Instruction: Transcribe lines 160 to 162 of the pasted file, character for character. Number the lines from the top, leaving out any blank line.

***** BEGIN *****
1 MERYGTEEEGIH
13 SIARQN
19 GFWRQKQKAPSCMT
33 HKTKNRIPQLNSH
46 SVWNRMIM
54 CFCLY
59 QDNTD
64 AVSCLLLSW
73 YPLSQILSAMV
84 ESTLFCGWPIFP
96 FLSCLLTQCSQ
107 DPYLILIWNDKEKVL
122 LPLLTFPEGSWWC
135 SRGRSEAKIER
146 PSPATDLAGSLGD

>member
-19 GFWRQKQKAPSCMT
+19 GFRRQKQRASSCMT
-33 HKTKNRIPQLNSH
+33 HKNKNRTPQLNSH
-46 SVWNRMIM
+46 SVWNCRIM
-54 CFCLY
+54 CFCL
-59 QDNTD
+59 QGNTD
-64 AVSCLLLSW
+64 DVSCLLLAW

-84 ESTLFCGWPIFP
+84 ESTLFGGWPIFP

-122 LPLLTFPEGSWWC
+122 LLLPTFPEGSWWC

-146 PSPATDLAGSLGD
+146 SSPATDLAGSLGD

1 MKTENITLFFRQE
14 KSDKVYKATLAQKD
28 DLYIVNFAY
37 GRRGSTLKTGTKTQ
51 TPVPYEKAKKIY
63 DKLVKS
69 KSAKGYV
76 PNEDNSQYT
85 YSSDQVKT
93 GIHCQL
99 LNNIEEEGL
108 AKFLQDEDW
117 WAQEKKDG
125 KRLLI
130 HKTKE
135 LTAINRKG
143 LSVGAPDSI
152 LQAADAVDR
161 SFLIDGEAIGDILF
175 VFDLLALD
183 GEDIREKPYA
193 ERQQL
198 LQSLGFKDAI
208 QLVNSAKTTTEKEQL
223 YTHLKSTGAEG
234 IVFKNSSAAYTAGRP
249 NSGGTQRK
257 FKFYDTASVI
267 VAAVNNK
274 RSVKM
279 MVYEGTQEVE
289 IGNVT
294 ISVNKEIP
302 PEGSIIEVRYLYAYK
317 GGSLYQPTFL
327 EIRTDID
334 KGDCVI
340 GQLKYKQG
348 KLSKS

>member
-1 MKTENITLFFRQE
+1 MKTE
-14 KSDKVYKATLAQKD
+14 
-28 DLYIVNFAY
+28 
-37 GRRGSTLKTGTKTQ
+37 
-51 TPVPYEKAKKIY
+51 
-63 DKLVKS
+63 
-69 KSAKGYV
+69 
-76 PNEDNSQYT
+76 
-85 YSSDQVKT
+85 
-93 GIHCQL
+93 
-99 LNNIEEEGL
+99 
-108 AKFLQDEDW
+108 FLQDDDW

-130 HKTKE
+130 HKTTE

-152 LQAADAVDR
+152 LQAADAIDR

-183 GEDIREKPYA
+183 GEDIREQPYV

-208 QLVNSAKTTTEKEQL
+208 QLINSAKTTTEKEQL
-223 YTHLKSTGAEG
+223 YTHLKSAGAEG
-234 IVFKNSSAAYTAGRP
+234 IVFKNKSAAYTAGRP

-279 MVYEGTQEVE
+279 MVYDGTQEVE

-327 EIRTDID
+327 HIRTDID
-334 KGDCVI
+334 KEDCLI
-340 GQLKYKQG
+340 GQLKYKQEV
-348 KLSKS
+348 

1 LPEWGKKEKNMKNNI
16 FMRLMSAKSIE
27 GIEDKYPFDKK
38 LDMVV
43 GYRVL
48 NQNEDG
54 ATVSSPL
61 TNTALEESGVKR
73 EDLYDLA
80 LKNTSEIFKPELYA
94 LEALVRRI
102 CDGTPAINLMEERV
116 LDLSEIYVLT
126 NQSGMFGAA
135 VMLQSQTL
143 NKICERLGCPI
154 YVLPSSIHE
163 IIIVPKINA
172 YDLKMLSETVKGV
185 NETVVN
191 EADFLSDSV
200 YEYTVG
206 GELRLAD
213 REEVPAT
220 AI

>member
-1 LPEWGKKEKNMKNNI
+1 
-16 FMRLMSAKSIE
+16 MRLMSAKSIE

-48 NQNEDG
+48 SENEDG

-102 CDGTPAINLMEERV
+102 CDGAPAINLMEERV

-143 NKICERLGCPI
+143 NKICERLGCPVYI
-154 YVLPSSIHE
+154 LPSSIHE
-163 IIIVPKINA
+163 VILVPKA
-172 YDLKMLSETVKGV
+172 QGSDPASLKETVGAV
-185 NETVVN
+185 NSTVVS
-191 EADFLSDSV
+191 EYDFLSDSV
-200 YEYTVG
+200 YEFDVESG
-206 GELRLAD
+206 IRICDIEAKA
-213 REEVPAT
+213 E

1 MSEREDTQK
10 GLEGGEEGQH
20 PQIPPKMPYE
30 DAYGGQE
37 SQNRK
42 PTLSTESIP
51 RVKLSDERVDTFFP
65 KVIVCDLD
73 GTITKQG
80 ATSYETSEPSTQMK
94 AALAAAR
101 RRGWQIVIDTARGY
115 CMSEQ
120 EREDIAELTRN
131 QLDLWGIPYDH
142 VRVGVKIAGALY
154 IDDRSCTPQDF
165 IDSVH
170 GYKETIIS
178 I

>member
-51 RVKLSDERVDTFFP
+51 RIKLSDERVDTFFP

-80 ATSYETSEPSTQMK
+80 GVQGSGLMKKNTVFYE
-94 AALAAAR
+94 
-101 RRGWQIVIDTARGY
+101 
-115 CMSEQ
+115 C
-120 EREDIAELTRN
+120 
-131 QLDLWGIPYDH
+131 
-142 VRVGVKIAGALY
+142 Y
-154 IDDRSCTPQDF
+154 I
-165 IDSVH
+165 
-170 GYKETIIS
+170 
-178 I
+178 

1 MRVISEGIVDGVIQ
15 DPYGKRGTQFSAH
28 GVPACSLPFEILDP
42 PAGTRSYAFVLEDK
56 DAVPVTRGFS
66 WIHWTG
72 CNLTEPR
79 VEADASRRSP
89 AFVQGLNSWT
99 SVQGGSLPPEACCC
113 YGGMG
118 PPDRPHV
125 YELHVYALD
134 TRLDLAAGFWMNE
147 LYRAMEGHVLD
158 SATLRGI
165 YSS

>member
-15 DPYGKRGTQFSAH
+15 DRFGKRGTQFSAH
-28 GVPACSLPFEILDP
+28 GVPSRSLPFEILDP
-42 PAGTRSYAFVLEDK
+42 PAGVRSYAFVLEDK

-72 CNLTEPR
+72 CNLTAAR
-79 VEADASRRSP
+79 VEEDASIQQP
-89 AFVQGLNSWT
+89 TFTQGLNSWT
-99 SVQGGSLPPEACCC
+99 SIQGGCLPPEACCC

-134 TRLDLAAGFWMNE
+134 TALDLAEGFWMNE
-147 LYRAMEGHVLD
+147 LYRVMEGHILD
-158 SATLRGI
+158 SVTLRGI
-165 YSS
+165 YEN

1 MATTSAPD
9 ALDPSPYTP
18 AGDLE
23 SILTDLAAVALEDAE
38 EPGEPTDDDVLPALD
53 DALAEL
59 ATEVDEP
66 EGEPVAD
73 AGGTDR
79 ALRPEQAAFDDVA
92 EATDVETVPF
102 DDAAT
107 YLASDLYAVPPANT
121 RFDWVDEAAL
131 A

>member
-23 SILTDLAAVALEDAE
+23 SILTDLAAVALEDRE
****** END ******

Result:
+163 VILVPKA
-172 YDLKMLSETVKGV
+172 QGSDPASLKETVGAV